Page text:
IET calls for radical overhaul of UK’s 999 emergency calling technology

Institution of Engineering and Technology report argues that 999 technology must keep up with smartphone generation

IET calls for radical overhaul of UK’s 999 emergency calling technology

The Institution of Engineering and Technology (IET) is calling for radical changes to the emergency ‘999’ call service to reflect the digital age, where more people are communicating by text or social media, rather than making a voice call.

A report, ‘Contacting Emergency Services in the Digital Age’, sets out the case for our emergency services to keep pace with the increasing move away from landlines to smart phones, and from voice to data. It argues that in a world where smartphones, text and social media are becoming the norm, creating a new cross-platform, data-based emergency service with a standard interface for consumers should be a priority.

The IET said that such a move may not only save lives but also enable calls and messages to be better filtered in order to receive more appropriate and faster responses, probably at lower cost.

Up until now the drive to update 999 has come from British APCO and others working on a voluntary basis – the difficulty being no Government department has been willing to ‘own’ the process and lead it, let alone fund the necessary work. However, the IET is leading an initiative that may change that.

The organisation, supported by the Cabinet Office, is bringing together representatives from Government, the emergency services, BT (which handles 999 calls for the UK), Ofcom and the mobile phone industry to agree how best to work together to bring the emergency service into the digital age.

Professor Will Stewart, Chair of the IET’s Communications Policy Panel, said: ‘Communications has changed drastically since the 999 service was designed in 1937 – so there is a critical need to update the service. Much of the technology we need to update our emergency service is available today.

‘But we need a shared, cross-party strategy to create a common and user-friendly interface for all service providers to connect to – and one that the general public will be happy to use. And it’s important we do this before different parties go off and do their own thing – confronting the public with too many options and no universal emergency service.’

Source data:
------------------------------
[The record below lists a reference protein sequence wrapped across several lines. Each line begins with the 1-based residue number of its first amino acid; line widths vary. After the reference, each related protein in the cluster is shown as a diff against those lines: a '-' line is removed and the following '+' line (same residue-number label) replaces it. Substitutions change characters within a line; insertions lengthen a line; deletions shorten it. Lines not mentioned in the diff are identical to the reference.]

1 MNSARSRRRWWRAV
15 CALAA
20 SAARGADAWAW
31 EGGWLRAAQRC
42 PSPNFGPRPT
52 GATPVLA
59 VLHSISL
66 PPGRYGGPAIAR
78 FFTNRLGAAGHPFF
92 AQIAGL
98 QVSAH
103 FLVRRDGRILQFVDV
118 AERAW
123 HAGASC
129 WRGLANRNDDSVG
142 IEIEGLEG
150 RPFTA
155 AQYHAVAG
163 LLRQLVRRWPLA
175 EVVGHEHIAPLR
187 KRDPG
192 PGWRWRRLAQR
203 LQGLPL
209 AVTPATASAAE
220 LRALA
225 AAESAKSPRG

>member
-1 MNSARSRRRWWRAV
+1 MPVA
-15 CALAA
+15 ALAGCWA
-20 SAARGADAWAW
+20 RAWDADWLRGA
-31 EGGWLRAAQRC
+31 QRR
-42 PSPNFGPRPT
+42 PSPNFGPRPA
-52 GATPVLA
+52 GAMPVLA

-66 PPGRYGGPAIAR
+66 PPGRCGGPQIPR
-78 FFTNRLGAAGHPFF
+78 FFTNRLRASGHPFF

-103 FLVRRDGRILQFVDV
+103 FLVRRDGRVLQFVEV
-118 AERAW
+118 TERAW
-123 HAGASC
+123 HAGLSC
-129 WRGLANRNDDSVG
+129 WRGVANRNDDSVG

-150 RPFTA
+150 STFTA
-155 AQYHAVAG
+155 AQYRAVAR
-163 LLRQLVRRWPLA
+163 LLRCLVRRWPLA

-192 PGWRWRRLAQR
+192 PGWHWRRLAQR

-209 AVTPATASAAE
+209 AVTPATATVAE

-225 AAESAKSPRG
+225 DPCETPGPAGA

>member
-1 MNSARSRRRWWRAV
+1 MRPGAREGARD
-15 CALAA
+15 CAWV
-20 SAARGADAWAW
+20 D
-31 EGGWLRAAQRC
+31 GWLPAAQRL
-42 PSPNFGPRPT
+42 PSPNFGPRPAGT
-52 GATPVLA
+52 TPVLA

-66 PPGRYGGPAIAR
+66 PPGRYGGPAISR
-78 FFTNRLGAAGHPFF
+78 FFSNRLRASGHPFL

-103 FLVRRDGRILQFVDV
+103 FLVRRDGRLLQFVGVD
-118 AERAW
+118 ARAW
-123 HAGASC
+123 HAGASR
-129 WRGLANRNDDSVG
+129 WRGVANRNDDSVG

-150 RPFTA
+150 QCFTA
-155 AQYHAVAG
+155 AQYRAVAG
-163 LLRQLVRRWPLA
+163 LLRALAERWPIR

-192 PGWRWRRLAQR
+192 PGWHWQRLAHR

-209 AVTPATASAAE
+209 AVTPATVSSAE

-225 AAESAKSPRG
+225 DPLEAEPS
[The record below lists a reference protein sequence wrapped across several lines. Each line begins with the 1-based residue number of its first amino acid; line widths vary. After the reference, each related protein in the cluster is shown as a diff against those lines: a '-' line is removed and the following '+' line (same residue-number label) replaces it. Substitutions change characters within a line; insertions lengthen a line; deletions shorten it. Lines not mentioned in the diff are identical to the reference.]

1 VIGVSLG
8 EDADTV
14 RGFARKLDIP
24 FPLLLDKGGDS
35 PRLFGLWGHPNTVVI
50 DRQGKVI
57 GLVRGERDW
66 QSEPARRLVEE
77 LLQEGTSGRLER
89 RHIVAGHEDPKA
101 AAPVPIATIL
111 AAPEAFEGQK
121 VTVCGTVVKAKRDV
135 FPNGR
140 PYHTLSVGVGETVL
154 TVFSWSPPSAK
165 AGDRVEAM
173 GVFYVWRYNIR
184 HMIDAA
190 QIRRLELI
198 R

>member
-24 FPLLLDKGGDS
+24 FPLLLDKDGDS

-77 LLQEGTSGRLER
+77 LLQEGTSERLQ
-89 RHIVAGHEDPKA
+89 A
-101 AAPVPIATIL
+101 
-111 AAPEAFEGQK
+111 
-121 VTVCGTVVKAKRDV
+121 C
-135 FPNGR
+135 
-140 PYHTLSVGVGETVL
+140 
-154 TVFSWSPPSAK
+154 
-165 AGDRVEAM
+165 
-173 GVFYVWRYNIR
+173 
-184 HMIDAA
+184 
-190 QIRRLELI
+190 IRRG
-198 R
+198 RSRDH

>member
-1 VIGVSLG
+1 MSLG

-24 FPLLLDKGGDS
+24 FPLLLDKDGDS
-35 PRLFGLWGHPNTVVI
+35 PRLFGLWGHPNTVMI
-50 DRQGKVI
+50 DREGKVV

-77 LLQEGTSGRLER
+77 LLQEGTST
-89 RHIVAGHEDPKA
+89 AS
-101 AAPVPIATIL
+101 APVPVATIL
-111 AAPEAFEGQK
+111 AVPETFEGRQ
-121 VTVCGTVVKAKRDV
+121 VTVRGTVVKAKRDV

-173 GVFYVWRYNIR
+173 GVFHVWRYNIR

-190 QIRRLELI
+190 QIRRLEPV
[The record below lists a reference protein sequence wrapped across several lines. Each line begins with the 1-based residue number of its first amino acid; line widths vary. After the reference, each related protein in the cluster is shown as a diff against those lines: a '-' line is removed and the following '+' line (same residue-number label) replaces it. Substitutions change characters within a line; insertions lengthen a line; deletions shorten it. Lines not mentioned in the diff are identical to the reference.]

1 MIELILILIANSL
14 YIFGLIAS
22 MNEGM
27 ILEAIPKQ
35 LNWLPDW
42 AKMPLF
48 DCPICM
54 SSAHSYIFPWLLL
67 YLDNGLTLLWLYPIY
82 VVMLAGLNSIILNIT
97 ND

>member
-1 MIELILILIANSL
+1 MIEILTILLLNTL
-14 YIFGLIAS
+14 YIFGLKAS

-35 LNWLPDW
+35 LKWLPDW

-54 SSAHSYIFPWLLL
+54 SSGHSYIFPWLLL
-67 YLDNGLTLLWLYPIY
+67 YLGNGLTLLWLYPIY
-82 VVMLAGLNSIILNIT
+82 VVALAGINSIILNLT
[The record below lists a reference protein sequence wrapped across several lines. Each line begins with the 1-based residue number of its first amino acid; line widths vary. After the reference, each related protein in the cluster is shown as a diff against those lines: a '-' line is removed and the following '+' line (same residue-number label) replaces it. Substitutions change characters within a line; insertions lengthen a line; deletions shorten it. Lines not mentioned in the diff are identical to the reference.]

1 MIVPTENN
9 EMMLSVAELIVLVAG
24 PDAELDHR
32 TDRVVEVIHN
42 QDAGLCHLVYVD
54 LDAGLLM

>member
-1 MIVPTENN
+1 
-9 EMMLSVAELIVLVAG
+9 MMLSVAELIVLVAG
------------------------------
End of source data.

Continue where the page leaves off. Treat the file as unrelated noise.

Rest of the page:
The 999 service is largely voice-only and far more calls are now made from mobile phones. The problem is mobiles are designed to shut down GPS and other services to ensure the 999 call gets through, but this can make it very difficult to locate the caller if they are unsure where they are. The current 999 service is also not set up to handle texts, messaging apps, photos or video.

A data-based emergency service would allow people to text alerts via any appropriate app on a chosen easy-to-remember special number, such as 999 – and these alerts would then be passed to the human emergency operator. The main engineering challenge would be to set up priority routing of alerts to this special number in order to avoid delays at busy times. This needs to be arranged in consultation with the main mobile and app-based text providers.

Superintendent Mark Nottage, who works on the Emergency Services Mobile
Communication Programme at the Home Office, agreed that ensuring increasingly data-based public services, including the Police Service, are in the best possible position to use advances in digital technology is a priority.

“Many people, particularly young people, are using a range of social media applications to communicate, and many rarely make voice calls in their daily lives. This means that we need to adapt and be responsive to ensure that when people need to contact the emergency services or other public services they can quickly access the right information and the most appropriate service first time, and in the way that they choose and are familiar with,” said Nottage.

A data-based emergency service would allow people to text alerts via any appropriate app on a chosen easy-to-remember special number, such as 999 – and these alerts would then be passed to the human emergency operator. The main engineering challenge would be to set up priority routing of alerts to this special number in order to avoid delays at busy times. This needs to be arranged in consultation with the main mobile and app-based text providers.

There is also considerable opportunity to improve the existing emergency service with, for example, the latest GPS technology available on smart phones. An automatic software system could scan texts and pass on any known user information, approximate handset location and any recent issues with the handset, such as if it has been reported stolen.

It could also check whether the message contains any alert keywords such as ‘SOS’, or ‘release’ use of the camera or voice recording functions on the phone to the human operator, resulting in a much more accurate and rapid assessment of the level and nature of the threat involved.

Some apps for smartphones are exploring even more novel possibilities, such as peer-to-peer help systems for emergencies.

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